Pretty much foster ideas in people, hear them out. On stuff, let them put together a linux box to test stuff with in their free time. Let them put together automated unattended installs for all the common software. Let them build new tools. Let them fix and recycle old things.

Really just LISTEN to your people any time they talk about anything that can cut down their and your work load.
posted by magikker at 4:18 PM on February 20, 2007 [1 favorite]

In my experience, don't let HR do the IT hiring. They don't know what to look for. As well, being a good IT manager is about farming work out to your employees. Don't control every project like a tyrant. Give people the room to expand their horizons and they will be good, faithful employees.

Build a strong team that isn't too specialized. Make sure everyone on the help desk are at least knowledgeable about everything. Making someone a specialist burns them out. The guy who knows everything about Treos and Blackberries doesn't want to be bothered all the time about them.

Training is key. Never trust your employees to know everything, because if they sound like do, they don't.

Track Help Desk calls and use the aggregate data to write new training sessions and tip sessions.

Definitely, I agree that listening to your IT staff is a good idea. As a manager, you won't know what happens on the floor on a daily basis and they can keep you apprised of anything coming up constantly.
posted by rabbitsnake at 4:47 PM on February 20, 2007 [1 favorite]

In a small company, my experience has been you need one IT person for every 25 employees. When the company got bigger (~1000), economies-of-scale suggested we only needed one IT person per 100. It didn't work, but the failure was so gradual we just changed our definition of "working". I still think 1:25 was the right number. As a 'customer', I prefer a one-to-one first-name basis relationship with my IT server. If you have the numbers of IT personnel to provide that, I don't think you need a lot of infrastructure (other than great ongoing training).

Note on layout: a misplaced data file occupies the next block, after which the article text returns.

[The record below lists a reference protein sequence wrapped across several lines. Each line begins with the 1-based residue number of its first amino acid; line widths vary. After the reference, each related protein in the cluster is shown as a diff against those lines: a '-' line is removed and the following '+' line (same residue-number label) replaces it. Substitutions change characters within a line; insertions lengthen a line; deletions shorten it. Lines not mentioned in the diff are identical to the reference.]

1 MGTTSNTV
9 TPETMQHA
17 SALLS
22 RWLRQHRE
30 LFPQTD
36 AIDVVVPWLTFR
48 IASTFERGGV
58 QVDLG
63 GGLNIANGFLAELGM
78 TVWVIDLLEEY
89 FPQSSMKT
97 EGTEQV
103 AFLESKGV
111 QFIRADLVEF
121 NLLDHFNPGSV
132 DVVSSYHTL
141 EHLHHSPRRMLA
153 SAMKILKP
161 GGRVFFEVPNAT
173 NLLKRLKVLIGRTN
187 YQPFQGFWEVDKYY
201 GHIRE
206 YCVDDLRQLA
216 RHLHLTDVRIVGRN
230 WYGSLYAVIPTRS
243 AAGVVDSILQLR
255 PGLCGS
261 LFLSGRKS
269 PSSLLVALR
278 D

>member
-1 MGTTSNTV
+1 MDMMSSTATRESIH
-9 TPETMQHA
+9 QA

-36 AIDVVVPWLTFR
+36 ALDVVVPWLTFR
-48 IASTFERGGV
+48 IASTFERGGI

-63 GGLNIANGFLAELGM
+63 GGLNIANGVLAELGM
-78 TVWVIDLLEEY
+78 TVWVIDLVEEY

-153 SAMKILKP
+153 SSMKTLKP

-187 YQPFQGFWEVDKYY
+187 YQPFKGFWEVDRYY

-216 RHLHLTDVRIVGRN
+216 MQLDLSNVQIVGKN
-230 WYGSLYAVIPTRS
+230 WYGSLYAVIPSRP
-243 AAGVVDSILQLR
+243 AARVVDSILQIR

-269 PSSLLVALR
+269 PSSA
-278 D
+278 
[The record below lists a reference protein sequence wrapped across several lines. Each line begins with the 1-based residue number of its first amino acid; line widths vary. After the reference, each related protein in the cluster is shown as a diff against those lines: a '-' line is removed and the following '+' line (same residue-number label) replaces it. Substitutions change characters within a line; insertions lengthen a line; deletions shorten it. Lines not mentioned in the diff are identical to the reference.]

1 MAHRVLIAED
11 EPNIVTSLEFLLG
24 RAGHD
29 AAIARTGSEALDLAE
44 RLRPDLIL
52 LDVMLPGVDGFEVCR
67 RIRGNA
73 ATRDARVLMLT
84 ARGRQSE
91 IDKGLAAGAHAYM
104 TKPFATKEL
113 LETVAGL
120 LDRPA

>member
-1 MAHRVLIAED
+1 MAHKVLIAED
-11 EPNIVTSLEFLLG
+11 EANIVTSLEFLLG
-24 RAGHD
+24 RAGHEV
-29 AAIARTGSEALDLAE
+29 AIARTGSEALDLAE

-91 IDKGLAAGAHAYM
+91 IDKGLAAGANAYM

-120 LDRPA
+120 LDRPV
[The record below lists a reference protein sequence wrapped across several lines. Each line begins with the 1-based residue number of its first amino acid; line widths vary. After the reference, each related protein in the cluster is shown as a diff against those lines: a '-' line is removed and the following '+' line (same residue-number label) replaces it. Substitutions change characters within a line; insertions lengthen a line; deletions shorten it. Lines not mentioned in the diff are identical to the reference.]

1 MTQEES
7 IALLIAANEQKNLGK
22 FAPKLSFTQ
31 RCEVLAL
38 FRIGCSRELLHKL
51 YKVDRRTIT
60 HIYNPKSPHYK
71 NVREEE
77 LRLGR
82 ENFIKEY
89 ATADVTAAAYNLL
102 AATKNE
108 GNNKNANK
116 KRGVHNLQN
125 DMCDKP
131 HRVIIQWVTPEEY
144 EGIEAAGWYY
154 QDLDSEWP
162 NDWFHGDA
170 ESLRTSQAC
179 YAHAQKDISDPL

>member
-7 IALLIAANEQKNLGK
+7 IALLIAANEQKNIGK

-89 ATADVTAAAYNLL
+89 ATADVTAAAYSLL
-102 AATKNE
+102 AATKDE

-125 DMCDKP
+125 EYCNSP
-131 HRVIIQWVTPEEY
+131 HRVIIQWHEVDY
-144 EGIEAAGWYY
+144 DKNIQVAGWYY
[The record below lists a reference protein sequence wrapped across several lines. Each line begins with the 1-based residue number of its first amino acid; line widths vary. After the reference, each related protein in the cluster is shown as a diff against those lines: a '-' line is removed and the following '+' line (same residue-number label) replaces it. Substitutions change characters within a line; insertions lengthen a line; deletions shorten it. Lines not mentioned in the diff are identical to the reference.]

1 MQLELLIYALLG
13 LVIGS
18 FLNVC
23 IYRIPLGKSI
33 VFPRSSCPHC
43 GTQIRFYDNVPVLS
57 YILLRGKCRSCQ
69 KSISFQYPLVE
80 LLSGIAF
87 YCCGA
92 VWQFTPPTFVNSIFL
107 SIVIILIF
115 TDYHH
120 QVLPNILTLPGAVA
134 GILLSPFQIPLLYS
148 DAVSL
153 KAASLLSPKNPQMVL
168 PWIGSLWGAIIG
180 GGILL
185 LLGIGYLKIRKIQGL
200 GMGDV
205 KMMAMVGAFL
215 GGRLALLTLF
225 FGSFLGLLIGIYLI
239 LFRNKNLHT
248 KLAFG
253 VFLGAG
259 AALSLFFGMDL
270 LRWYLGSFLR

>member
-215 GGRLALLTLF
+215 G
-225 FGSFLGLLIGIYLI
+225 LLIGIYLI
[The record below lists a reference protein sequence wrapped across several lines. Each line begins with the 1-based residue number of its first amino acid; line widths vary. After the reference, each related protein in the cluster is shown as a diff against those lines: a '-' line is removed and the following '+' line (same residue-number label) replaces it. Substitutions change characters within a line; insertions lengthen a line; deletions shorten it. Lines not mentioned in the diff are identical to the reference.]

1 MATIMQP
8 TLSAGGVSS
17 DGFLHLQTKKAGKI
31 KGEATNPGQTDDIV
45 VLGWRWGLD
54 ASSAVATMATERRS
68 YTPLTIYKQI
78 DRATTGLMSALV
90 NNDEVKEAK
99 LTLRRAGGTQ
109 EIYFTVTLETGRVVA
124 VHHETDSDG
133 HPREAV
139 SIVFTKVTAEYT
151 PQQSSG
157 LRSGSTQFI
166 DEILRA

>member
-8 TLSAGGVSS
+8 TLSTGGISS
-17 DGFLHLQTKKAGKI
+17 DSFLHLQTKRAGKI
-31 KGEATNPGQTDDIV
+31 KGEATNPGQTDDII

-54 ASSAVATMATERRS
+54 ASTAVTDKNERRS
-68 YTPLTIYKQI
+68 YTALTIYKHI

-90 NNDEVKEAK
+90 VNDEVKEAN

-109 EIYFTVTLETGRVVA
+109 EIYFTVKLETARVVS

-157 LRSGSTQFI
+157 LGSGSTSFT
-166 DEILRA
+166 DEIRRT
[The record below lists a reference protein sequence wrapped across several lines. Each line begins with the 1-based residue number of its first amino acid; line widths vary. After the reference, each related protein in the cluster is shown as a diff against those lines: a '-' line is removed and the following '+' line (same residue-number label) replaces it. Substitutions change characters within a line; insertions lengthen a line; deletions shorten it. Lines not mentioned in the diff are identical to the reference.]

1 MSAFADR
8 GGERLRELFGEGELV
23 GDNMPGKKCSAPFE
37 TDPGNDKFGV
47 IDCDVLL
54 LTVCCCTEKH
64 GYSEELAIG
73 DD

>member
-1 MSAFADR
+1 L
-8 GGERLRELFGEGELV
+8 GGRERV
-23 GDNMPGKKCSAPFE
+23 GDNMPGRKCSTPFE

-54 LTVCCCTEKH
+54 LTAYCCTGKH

posted by mediaddict at 5:02 PM on February 20, 2007

Oh! And here is my generic advice for all things IT: Nothing that you do, nothing, is more important than backups.
Make sure that you are actively backing everything up, and actually check that you can restore from those backups.

The best company I ever worked for (IT wise) would run unscheduled pop quizes. At any time you should be able to restore an entire system, from the OS level all the way up with from your previous night's backup. If you aren't testing that, you don't really have good backups.

An example:
Our disaster recover expert came in one morning and put a sign on 4 servers. The signs read: "Fire in the Server room, this box is toast." He then announced that the people directly responsible for the boxes were killed in the fire so could not assist in restoring things. The dead people got little coffin shaped name tags to wear. That was a fun day. Nothing makes you realize how subpar your documentation is like watching someone struggle to restore your box while you're unable to help.